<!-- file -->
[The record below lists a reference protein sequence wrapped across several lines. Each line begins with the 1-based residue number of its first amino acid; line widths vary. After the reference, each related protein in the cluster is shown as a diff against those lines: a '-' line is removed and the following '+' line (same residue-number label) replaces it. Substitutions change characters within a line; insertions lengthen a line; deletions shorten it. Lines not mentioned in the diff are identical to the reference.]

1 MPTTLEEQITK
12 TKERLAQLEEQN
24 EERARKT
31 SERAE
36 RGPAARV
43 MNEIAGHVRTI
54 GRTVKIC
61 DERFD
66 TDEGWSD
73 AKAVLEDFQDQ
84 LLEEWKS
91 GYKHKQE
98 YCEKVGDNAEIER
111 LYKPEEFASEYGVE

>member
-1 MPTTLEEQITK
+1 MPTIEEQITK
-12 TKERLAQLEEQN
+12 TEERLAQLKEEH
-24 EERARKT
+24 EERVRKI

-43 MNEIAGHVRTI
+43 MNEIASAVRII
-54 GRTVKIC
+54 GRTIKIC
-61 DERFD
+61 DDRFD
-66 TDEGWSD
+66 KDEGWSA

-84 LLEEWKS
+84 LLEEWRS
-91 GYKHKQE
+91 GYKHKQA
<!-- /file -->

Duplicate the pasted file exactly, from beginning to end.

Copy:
[The record below lists a reference protein sequence wrapped across several lines. Each line begins with the 1-based residue number of its first amino acid; line widths vary. After the reference, each related protein in the cluster is shown as a diff against those lines: a '-' line is removed and the following '+' line (same residue-number label) replaces it. Substitutions change characters within a line; insertions lengthen a line; deletions shorten it. Lines not mentioned in the diff are identical to the reference.]

1 MPTTLEEQITK
12 TKERLAQLEEQN
24 EERARKT
31 SERAE
36 RGPAARV
43 MNEIAGHVRTI
54 GRTVKIC
61 DERFD
66 TDEGWSD
73 AKAVLEDFQDQ
84 LLEEWKS
91 GYKHKQE
98 YCEKVGDNAEIER
111 LYKPEEFASEYGVE

>member
-1 MPTTLEEQITK
+1 MPTIEEQITK
-12 TKERLAQLEEQN
+12 TEERLAQLKEEH
-24 EERARKT
+24 EERVRKI

-43 MNEIAGHVRTI
+43 MNEIASAVRII
-54 GRTVKIC
+54 GRTIKIC
-61 DERFD
+61 DDRFD
-66 TDEGWSD
+66 KDEGWSA

-84 LLEEWKS
+84 LLEEWRS
-91 GYKHKQE
+91 GYKHKQA